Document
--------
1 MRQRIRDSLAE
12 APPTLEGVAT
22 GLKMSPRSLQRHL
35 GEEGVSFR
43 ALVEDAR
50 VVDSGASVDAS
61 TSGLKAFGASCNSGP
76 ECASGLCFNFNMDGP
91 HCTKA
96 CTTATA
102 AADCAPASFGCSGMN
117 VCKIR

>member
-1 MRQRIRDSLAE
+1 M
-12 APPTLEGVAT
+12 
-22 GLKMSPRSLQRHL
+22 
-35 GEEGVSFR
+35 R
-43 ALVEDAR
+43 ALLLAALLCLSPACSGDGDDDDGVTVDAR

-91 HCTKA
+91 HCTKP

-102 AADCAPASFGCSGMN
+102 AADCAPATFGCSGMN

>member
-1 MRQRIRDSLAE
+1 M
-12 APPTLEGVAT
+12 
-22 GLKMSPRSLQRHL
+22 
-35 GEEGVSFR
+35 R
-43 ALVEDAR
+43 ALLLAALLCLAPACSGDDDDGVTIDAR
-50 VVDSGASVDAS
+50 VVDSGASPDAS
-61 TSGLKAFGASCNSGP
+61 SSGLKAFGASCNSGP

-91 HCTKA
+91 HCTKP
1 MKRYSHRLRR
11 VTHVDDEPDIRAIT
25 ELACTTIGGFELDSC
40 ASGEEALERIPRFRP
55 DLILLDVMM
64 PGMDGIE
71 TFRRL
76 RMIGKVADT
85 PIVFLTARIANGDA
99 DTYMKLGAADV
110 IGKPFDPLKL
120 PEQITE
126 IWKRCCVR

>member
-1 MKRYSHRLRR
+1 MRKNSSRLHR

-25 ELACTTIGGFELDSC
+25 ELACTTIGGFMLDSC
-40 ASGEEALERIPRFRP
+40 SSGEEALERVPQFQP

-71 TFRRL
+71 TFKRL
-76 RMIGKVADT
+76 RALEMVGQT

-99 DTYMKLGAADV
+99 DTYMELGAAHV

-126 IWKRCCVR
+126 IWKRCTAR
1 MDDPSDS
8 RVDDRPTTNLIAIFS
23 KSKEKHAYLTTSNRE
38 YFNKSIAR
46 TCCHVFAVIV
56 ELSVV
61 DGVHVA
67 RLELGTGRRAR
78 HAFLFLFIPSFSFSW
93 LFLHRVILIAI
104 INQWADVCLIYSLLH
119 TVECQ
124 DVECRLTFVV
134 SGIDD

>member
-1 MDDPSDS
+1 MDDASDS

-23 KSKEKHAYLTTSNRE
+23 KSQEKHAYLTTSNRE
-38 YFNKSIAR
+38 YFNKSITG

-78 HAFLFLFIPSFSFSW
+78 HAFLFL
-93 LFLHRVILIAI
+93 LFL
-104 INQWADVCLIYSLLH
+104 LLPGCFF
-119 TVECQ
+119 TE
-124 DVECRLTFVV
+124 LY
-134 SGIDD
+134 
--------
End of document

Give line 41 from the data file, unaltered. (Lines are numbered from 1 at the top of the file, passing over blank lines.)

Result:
-61 TSGLKAFGASCNSGP